In Table 4, Snapshot 2 shows the third run where two more corners are clubbed, with a total of 6 corners providing 87.7 % coverage. The end of the above sequence depends on the quality quotient we want to achieve.

The final eight and the silicon quality

In Snapshot 3, after fifth run - when 8 corners are selected – coverage is increased to 97.3 %. Because of the diversity of hold paths at each different corner, the rate at which the unique critical path percentage increases with every new corner selection is slowed down.

At this point saturation occurs, and eight selected corners are marked as the ‘Final 8’. The above has given us the best possible combination of 8 corners, which in turn gives maximum coverage to assure the best silicon quality.

Adding robustness with increased sign off hold uncertainty

While the final eight corners covers 97.3 % paths, there is still a gap of 2.7 %, leaving more than 200 paths untested. To cover these violations, the hold signoff uncertainty is increased by 20 psec for worst corners and 10 psec for all corners. At this point, with increase hold uncertainty, all eight corners are re-checked to determine a new unique critical path collection to include the 7,660 critical paths of the original signoff runs in 16 corners. This analysis is shown in Figure 5 below.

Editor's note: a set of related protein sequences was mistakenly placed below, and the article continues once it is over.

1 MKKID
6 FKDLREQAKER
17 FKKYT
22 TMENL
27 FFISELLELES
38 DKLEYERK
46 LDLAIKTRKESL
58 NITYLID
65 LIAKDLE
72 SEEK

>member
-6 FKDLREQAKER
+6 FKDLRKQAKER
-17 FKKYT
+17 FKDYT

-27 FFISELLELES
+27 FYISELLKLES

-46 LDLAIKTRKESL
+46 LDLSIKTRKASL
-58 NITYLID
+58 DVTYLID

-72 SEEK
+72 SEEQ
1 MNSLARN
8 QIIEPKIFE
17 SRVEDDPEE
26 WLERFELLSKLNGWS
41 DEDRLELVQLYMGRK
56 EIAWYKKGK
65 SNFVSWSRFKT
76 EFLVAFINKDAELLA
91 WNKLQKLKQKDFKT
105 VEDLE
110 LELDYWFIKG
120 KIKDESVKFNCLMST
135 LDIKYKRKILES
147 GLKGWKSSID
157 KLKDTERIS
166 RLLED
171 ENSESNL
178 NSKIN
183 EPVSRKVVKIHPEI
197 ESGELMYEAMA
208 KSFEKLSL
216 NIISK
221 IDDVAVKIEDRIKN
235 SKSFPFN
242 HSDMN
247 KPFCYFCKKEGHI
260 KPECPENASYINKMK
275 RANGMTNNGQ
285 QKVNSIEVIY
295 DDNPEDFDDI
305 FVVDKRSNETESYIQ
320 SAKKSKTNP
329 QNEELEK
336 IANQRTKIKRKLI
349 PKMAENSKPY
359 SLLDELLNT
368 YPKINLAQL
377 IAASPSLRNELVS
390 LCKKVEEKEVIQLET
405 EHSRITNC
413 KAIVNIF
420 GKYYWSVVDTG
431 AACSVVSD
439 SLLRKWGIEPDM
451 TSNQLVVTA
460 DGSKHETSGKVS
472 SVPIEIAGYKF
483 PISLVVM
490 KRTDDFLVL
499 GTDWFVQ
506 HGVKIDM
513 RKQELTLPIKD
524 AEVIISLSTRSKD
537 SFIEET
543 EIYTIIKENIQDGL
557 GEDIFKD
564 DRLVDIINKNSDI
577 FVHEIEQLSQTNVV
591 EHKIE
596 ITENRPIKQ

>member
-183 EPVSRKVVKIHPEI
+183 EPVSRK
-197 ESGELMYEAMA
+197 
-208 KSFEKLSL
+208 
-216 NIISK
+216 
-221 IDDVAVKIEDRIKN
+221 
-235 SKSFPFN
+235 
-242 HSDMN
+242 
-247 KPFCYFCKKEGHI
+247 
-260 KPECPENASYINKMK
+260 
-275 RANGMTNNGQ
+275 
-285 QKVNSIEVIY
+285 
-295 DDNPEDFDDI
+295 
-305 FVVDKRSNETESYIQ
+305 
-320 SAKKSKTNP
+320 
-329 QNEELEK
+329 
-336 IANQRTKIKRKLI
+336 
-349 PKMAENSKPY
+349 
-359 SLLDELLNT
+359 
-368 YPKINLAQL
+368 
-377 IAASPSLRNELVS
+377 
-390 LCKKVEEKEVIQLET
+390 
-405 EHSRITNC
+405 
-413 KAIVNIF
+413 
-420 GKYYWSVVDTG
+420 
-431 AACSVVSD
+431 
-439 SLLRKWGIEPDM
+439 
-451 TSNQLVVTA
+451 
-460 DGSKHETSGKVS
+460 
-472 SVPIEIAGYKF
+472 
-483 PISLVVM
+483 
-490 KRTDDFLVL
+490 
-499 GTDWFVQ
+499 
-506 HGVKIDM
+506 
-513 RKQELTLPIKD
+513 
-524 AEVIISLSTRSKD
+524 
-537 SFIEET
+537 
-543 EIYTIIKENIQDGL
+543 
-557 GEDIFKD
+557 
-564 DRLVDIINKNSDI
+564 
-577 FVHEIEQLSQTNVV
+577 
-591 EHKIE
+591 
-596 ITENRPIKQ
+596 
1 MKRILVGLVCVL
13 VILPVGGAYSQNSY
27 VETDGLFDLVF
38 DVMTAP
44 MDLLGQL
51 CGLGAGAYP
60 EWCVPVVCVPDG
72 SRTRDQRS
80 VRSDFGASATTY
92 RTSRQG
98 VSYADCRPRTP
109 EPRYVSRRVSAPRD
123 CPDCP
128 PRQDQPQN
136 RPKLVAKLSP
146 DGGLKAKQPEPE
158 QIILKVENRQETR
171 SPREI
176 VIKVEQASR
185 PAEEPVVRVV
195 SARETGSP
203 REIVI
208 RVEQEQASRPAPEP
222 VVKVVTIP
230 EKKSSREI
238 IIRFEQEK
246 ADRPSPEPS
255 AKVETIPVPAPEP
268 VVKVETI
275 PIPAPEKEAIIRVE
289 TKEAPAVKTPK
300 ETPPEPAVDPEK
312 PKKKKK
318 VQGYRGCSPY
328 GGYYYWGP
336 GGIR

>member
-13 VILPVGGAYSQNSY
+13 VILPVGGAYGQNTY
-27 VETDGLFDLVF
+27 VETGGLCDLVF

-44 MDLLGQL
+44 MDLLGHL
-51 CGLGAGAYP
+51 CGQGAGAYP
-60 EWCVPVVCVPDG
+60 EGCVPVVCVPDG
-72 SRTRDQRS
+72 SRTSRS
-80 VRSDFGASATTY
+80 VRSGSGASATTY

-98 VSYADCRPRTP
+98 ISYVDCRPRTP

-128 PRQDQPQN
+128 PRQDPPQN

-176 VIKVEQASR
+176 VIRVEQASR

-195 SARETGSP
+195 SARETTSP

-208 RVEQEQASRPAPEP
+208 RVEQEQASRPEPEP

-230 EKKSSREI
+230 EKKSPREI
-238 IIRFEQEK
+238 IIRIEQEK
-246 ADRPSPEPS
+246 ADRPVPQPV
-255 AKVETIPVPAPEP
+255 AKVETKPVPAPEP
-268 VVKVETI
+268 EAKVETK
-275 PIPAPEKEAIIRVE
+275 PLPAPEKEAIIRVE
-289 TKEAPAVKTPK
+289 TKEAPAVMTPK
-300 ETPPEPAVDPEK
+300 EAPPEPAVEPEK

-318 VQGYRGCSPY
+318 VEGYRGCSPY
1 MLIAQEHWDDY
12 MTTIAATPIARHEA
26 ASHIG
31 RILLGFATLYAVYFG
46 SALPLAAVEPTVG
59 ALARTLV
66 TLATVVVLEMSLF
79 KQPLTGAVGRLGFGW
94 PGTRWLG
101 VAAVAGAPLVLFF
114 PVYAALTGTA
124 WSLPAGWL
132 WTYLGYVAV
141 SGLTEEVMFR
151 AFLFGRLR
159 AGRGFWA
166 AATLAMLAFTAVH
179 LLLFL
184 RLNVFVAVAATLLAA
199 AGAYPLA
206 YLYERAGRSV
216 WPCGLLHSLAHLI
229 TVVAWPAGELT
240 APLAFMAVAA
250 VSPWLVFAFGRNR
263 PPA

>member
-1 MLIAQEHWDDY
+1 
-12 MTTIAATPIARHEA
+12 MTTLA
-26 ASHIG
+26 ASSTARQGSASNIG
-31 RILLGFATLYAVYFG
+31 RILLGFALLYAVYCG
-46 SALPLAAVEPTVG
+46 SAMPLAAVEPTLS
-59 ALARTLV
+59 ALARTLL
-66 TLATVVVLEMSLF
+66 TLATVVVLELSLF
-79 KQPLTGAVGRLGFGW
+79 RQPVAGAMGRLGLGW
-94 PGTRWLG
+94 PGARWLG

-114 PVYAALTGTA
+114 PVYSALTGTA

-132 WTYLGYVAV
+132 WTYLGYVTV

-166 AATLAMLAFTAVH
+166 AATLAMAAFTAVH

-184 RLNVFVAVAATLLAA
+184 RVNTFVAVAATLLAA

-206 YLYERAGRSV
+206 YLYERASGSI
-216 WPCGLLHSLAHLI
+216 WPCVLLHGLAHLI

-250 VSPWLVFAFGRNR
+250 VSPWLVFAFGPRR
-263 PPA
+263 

Table 5: The Final 8 with New Hold uncertainty

Conclusion

The above methodology provides intelligent sign off corners selection results with only a slight increase in sign off hold uncertainty. But the total sign off corners have been reduced to eight, which makes the iterative execution process of silicon design much quicker. This makes it possible to achieve SOC closure and still meet the required silicon quality.

Ateet Mishra (Ateet.mishra@freescale.com) is a Senior Design Engineer at Freescale Semiconductor, India. He has 6 years of industry experience in various fields of VLSI, such as Static Timing Analysis, Physical design & Synthesis. He has been associated with Freescale since the beginning of his career and has successfully taped out multiple SOCs in various technologies ranging from 250nm to 40nm.

Rajiv Mittal (Rajivmittal@gmail.com) worked as Senior Member of Technical Staff in ASIC/Layout Design Team in India. With more than 11 years of experience he has worked in a wide range of SoC and ASIC design domains, mainly in physical design activities across a number of process technology domains, ranging from 130nm to 40nm.

Article Courtesy: EDA DesignLine